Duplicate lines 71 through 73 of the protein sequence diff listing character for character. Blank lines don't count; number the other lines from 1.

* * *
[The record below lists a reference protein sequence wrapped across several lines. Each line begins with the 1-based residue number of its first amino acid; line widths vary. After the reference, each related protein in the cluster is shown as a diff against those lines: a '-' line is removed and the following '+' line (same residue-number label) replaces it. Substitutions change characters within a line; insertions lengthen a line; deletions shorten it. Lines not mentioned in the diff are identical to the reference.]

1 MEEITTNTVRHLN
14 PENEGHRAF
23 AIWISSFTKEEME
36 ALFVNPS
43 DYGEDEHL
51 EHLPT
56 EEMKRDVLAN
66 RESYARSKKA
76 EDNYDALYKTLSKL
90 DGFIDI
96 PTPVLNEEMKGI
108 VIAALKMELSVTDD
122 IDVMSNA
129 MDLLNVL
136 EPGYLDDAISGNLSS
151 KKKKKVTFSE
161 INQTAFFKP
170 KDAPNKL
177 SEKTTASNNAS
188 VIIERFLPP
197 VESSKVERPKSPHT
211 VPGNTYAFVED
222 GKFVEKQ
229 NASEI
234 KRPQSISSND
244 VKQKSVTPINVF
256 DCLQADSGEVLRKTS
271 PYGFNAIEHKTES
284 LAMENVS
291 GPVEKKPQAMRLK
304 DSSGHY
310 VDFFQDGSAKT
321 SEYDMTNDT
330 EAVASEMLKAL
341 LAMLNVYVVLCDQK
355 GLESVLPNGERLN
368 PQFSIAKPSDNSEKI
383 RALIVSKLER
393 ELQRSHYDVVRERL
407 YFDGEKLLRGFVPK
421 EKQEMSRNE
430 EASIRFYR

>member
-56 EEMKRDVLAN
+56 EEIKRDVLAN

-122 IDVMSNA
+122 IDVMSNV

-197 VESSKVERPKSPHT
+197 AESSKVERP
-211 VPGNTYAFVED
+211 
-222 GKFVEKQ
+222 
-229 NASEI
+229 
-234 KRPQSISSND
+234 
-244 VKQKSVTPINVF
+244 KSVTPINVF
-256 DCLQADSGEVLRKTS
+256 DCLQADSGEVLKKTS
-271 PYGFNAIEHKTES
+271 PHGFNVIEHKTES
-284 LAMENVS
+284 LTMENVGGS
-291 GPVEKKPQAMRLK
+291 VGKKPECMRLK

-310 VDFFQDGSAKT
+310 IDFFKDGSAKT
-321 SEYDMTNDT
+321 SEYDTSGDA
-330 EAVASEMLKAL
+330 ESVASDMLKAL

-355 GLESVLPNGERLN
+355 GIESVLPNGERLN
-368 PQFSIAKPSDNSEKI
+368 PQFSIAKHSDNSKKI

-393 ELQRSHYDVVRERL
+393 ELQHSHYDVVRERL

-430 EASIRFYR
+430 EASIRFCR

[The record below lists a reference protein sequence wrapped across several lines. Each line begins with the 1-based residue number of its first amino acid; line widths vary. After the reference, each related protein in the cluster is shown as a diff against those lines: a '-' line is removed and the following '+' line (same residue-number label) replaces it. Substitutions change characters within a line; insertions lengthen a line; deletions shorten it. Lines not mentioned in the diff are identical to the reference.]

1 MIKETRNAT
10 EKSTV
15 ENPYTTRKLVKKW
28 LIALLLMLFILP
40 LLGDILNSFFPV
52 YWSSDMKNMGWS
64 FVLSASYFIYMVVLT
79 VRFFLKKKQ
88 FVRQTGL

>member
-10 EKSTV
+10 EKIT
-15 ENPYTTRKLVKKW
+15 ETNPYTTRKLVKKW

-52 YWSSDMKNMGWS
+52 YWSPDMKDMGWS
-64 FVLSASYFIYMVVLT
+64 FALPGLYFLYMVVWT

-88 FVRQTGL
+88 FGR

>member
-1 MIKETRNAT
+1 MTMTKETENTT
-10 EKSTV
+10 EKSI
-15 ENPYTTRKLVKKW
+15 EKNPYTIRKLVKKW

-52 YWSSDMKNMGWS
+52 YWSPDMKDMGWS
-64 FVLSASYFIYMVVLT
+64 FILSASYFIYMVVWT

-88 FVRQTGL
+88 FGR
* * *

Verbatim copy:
-321 SEYDMTNDT
+321 SEYDTSGDA
-330 EAVASEMLKAL